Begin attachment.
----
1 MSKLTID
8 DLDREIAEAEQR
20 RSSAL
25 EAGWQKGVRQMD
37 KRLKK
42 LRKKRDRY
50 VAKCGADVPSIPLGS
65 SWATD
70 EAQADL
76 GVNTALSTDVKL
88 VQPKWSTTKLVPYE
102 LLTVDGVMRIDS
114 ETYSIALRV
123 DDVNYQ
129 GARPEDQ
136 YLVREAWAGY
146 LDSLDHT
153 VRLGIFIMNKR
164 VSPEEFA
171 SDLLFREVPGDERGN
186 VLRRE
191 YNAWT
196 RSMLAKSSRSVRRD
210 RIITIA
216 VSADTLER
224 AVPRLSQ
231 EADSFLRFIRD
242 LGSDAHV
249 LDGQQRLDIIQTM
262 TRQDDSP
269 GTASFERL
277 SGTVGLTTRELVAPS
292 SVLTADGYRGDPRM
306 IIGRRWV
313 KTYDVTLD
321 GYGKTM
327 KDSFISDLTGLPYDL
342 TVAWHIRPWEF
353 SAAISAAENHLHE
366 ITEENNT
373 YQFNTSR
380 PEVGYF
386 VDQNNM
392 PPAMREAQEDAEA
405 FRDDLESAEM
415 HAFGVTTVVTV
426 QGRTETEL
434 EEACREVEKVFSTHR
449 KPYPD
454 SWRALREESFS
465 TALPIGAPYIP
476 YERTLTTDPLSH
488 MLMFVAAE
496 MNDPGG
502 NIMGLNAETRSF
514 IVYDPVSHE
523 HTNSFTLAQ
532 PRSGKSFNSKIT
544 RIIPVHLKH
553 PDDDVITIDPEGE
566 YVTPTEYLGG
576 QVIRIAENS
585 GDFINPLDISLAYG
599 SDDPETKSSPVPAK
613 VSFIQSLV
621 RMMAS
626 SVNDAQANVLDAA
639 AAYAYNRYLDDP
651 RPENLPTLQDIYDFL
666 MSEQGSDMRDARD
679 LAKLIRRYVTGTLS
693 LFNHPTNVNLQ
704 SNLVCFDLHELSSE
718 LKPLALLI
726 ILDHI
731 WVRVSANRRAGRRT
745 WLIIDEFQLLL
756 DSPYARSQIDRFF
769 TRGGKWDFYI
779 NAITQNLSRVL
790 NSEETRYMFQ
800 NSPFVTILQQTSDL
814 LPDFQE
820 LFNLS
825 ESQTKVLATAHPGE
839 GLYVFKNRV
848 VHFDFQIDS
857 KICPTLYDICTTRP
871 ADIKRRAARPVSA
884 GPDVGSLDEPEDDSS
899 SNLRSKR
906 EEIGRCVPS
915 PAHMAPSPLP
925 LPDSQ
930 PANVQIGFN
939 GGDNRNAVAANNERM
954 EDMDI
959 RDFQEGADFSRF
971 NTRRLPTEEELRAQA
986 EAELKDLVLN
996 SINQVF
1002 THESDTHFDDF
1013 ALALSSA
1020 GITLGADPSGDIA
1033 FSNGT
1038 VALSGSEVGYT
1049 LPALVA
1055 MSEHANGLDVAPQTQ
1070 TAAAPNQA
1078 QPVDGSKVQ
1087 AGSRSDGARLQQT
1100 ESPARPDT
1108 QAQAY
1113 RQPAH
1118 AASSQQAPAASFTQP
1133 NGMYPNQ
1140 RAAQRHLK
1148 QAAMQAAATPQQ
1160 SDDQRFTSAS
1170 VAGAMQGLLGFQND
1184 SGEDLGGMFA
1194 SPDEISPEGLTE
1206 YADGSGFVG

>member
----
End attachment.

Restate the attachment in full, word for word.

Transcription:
1 MSKLTID
8 DLDREIAEAEQR
20 RSSAL
25 EAGWQKGVRQMD
37 KRLKK
42 LRKKRDRY
50 VAKCGADVPSIPLGS
65 SWATD
70 EAQADL
76 GVNTALSTDVKL
88 VQPKWSTTKLVPYE
102 LLTVDGVMRIDS
114 ETYSIALRV
123 DDVNYQ
129 GARPEDQ
136 YLVREAWAGY
146 LDSLDHT
153 VRLGIFIMNKR
164 VSPEEFA
171 SDLLFREVPGDERGN
186 VLRRE
191 YNAWT
196 RSMLAKSSRSVRRD
210 RIITIA
216 VSADTLER
224 AVPRLSQ
231 EADSFLRFIRD
242 LGSDAHV
249 LDGQQRLDIIQTM
262 TRQDDSP
269 GTASFERL
277 SGTVGLTTRELVAPS
292 SVLTADGYRGDPRM
306 IIGRRWV
313 KTYDVTLD
321 GYGKTM
327 KDSFISDLTGLPYDL
342 TVAWHIRPWEF
353 SAAISAAENHLHE
366 ITEENNT
373 YQFNTSR
380 PEVGYF
386 VDQNNM
392 PPAMREAQEDAEA
405 FRDDLESAEM
415 HAFGVTTVVTV
426 QGRTETEL
434 EEACREVEKVFSTHR
449 KPYPD
454 SWRALREESFS
465 TALPIGAPYIP
476 YERTLTTDPLSH
488 MLMFVAAE
496 MNDPGG
502 NIMGLNAETRSF
514 IVYDPVSHE
523 HTNSFTLAQ
532 PRSGKSFNSKIT
544 RIIPVHLKH
553 PDDDVITIDPEGE
566 YVTPTEYLGG
576 QVIRIAENS
585 GDFINPLDISLAYG
599 SDDPETKSSPVPAK
613 VSFIQSLV
621 RMMAS
626 SVNDAQANVLDAA
639 AAYAYNRYLDDP
651 RPENLPTLQDIYDFL
666 MSEQGSDMRDARD
679 LAKLIRRYVTGTLS
693 LFNHPTNVNLQ
704 SNLVCFDLHELSSE
718 LKPLALLI
726 ILDHI
731 WVRVSANRRAGRRT
745 WLIIDEFQLLL
756 DSPYARSQIDRFF
769 TRGGKWDFYI
779 NAITQNLSRVL
790 NSEETRYMFQ
800 NSPFVTILQQTSDL
814 LPDFQE
820 LFNLS
825 ESQTKVLATAHPGE
839 GLYVFKNRV
848 VHFDFQIDS
857 KICPTLYDICTTRP
871 ADIKRRAARPVSA
884 GPDVGSLDEPEDDSS
899 SNLRSKR
906 EEIGRCVPS
915 PAHMAPSPLP
925 LPDSQ
930 PANVQIGFN
939 GGDNRNAVAANNERM
954 EDMDI
959 RDFQEGADFSRF
971 NTRRLPTEEELRAQA
986 EAELKDLVLN
996 SINQVF
1002 THESDTHFDDF
1013 ALALSSA
1020 GITLGADPSGDIA
1033 FSNGT
1038 VALSGSEVGYT
1049 LPALVA
1055 MSEHANGLDVAPQTQ
1070 TAAAPNQA
1078 QPVDGSKVQ
1087 AGSRSDGARLQQT
1100 ESPARPDT
1108 QAQAY
1113 RQPAH
1118 AASSQQAPAASFTQP
1133 NGMYPNQ
1140 RAAQRHLK
1148 QAAMQAAATPQQ
1160 SDDQRFTSAS
1170 VAGAMQGLLGFQND
1184 SGEDLGGMFA
1194 SPDEISPEGLTE
1206 YADGSGFVG

>member